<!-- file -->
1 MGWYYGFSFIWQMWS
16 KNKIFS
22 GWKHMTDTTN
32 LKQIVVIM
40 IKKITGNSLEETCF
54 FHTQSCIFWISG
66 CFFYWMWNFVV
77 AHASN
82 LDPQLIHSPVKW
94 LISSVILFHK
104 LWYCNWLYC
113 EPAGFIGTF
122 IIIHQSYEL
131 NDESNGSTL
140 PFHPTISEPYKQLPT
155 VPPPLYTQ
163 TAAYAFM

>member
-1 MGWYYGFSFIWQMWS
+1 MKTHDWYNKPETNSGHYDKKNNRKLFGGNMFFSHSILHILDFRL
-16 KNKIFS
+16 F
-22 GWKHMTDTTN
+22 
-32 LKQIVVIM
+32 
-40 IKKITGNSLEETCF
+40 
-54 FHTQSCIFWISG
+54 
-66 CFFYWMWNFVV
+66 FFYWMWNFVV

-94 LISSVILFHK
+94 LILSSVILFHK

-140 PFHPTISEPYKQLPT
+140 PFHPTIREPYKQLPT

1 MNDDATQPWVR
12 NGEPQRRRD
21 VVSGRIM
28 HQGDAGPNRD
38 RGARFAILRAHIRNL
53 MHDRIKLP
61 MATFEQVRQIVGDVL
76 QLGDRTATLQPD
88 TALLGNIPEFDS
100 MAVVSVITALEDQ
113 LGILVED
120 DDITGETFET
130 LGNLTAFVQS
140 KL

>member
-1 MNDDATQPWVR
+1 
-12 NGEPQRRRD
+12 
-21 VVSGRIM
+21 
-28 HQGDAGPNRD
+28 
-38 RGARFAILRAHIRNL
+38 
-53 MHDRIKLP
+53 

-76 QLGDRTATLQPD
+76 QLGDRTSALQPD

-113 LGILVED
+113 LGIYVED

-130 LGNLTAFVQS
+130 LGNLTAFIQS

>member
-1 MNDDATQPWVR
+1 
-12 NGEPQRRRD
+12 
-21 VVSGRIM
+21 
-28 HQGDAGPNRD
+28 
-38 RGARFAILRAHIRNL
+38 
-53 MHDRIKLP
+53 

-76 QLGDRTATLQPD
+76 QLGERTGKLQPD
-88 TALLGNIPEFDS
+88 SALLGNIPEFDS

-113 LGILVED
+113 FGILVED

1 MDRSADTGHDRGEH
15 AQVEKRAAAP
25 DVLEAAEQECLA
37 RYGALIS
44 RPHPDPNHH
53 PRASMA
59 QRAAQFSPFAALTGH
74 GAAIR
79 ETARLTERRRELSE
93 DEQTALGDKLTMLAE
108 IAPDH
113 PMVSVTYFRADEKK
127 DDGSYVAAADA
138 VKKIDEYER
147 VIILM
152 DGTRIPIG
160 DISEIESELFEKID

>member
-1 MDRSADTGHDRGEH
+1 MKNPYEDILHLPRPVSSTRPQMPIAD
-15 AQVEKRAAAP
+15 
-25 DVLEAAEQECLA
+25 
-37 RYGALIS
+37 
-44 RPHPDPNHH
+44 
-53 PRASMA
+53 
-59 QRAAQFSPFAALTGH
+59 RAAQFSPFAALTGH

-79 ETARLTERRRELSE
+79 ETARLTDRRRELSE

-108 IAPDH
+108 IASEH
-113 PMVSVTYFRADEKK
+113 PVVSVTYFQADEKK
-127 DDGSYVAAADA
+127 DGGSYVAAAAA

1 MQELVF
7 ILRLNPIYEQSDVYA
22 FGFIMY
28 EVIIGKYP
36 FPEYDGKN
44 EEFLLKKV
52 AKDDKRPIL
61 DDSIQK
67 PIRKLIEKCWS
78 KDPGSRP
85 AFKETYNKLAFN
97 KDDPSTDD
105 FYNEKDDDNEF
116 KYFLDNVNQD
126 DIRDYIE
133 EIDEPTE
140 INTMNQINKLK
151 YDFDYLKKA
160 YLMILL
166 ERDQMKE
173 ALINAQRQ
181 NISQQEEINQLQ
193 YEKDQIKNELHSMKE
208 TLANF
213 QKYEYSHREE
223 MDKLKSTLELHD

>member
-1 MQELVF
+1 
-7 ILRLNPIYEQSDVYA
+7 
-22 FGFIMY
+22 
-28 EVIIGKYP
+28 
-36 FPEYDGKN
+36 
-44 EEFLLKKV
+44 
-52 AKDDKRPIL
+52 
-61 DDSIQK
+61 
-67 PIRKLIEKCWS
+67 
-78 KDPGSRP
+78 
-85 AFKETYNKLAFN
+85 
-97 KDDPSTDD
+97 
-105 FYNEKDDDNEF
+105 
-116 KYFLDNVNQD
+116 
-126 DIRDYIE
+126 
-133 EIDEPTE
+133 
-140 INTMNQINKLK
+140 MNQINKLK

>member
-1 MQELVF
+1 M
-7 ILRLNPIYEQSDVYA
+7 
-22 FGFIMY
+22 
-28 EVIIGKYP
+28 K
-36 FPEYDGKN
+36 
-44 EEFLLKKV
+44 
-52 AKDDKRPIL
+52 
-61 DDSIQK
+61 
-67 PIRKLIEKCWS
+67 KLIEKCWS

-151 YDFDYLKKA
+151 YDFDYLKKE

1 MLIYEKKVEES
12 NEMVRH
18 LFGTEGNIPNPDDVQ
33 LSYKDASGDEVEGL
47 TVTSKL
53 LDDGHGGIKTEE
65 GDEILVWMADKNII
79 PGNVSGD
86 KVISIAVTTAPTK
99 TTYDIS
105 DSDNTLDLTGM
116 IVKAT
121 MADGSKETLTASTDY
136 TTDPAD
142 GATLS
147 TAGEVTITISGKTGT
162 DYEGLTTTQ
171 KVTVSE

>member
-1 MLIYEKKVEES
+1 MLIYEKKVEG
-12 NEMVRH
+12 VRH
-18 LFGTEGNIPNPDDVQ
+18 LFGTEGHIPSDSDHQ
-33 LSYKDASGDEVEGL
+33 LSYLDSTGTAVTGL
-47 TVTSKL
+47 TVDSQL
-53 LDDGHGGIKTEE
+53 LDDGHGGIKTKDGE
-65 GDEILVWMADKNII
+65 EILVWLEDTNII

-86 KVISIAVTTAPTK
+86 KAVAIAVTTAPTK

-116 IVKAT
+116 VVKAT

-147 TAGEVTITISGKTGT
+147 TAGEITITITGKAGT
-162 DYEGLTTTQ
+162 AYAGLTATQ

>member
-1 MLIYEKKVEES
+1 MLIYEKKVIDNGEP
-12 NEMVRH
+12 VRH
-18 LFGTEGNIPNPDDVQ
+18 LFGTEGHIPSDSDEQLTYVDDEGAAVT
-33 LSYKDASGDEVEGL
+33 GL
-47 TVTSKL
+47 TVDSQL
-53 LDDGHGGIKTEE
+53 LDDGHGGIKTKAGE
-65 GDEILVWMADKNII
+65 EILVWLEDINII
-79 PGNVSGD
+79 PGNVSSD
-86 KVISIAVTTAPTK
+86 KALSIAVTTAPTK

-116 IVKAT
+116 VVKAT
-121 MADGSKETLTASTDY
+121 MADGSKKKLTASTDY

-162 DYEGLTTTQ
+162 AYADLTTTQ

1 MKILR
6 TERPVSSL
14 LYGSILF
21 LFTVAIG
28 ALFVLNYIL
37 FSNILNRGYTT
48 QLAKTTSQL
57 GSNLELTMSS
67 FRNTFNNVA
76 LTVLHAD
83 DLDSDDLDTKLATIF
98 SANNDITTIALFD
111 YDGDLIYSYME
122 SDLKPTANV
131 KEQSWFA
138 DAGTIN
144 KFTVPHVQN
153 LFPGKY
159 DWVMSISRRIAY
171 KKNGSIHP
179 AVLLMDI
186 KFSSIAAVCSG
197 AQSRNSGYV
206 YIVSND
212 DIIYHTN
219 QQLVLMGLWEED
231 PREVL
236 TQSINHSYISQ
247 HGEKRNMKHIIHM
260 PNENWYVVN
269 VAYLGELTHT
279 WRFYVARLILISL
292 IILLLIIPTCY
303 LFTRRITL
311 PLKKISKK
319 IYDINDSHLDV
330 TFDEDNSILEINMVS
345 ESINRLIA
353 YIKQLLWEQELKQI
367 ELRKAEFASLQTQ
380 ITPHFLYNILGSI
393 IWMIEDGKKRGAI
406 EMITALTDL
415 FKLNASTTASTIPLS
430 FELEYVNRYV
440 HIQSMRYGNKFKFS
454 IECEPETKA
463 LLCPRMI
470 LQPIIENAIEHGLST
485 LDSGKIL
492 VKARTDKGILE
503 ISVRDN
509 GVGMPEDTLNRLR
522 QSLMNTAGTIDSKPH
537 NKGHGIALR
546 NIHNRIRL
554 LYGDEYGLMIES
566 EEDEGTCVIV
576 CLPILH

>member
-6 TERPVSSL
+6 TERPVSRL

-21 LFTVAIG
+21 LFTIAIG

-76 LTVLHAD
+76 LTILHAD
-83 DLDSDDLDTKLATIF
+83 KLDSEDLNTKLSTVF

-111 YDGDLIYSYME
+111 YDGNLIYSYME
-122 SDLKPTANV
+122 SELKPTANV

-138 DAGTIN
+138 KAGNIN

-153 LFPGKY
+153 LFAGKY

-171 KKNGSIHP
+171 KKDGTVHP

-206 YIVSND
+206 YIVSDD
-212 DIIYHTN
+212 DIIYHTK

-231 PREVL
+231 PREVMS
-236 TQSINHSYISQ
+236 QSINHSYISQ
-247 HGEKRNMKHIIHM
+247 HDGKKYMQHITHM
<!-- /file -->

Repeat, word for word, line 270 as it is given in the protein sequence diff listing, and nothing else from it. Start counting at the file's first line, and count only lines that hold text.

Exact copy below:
+86 KALSIAVTTAPTK